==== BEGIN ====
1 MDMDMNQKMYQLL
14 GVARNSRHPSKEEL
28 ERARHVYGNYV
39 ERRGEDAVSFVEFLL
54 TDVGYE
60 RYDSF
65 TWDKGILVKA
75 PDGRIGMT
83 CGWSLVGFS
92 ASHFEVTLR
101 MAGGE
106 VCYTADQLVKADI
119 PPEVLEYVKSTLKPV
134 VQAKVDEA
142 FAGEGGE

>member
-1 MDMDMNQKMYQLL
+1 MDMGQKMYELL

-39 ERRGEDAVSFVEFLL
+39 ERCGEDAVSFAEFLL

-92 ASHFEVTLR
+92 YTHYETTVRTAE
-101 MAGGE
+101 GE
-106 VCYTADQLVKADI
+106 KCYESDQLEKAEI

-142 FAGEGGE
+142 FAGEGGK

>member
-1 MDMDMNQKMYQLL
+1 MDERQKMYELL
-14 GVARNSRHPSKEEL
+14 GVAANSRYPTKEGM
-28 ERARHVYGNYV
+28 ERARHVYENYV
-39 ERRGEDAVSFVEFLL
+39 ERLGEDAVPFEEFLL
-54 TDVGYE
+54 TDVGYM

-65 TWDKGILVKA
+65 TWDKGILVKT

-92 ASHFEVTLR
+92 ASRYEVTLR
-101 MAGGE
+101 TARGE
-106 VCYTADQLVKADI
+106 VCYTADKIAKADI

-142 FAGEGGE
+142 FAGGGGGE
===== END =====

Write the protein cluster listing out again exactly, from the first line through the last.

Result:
1 MDMDMNQKMYQLL
14 GVARNSRHPSKEEL
28 ERARHVYGNYV
39 ERRGEDAVSFVEFLL
54 TDVGYE
60 RYDSF
65 TWDKGILVKA
75 PDGRIGMT
83 CGWSLVGFS
92 ASHFEVTLR
101 MAGGE
106 VCYTADQLVKADI
119 PPEVLEYVKSTLKPV
134 VQAKVDEA
142 FAGEGGE

>member
-1 MDMDMNQKMYQLL
+1 MDMGQKMYELL

-39 ERRGEDAVSFVEFLL
+39 ERCGEDAVSFAEFLL

-92 ASHFEVTLR
+92 YTHYETTVRTAE
-101 MAGGE
+101 GE
-106 VCYTADQLVKADI
+106 KCYESDQLEKAEI

-142 FAGEGGE
+142 FAGEGGK

>member
-1 MDMDMNQKMYQLL
+1 MDERQKMYELL
-14 GVARNSRHPSKEEL
+14 GVAANSRYPTKEGM
-28 ERARHVYGNYV
+28 ERARHVYENYV
-39 ERRGEDAVSFVEFLL
+39 ERLGEDAVPFEEFLL
-54 TDVGYE
+54 TDVGYM

-65 TWDKGILVKA
+65 TWDKGILVKT

-92 ASHFEVTLR
+92 ASRYEVTLR
-101 MAGGE
+101 TARGE
-106 VCYTADQLVKADI
+106 VCYTADKIAKADI

-142 FAGEGGE
+142 FAGGGGGE